I was born in Germany and grew up in the Bahamas. My parents, being both biologists, had a strong appreciation for nature. Thanks to them, I was exposed to the ocean and learned about marine life at a very young age; exploring the local reefs and collecting and keeping aquarium fishes. I continued to maintain aquariums for student research projects and in my dorm room throughout high school and college.
My senior year in college I spent several weeks at the University of Hawaii’s Institute of Marine Biology, where I toured the aquaculture lab and discovered fish larvae. I was hooked. I specialized in my newfound interest in graduate school with a degree in aquaculture.
Meanwhile, I started keeping pygmy angelfishes in my saltwater tank at home. The Centropyge were the perfect aquarium fish; being small, beautiful and full of interesting behavioral quirks, and so they became the focus of my graduate thesis.
Following graduate school, I set up my own hatchery and taught myself how to raise clownfishes, dottybacks, bennies, gobies and grammas. I also kept a few Centropyge pairs and dabbled with the eggs whenever I could. Bit by bit, I developed a rearing process for the Centropyge genus. After rearing my first batch of angelfishes, I saw a chance to farm angelfishes and opened Reef Culture Technologies. Over the the next decade, RCT produced a number of rare, higher-valued pygmy angelfish species to fund its aquaculture research. Most of this research has been published.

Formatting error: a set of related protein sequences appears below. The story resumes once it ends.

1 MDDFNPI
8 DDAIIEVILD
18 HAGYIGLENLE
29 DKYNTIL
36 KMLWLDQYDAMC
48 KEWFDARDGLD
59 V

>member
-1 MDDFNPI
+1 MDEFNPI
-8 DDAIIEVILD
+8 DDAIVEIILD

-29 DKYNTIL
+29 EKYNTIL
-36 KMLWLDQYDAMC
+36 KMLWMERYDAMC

Wanting to apply what I had learned to more fish species, I started the Larval Fish Project (LFP). The project uses eggs collected from the ocean, which allows me to work on larval species without having to spawn them at my small hatchery. The process also allows me to document the various morphologies, pigmentations patterns and behaviors that makes culturing the larvae so thrilling.
Somewhere along the way, my passion for fish led me to become an underwater photographer. Photography allows me to capture the ocean’s natural beauty as well as show the negative impacts that we have. The oceans need people to care and powerful photographs help them do this.
I started out breeding marine ornamental fishes fired up to mass produce new reef fish species and to eliminate wild fish collection. But experience has made me more realistic. Most collected marine ornamentals are still too difficult and costly to mass produce, much less to farm at a profit. Less in search of the “holy grail”, I now culture fish mainly out of interest, fascinated by fish larvae and eager to learn how to keep them alive. I spend months at a time in my small hatchery, documenting larval stages and chipping away at culture bottlenecks to improve my techniques. I am excited to keep making progress, especially with new species. Experimental culture of a new marine aquarium fish not only lays the groundwork for production. It also creates incentive for others to culture new species. Knowing that something can be done is often half the battle.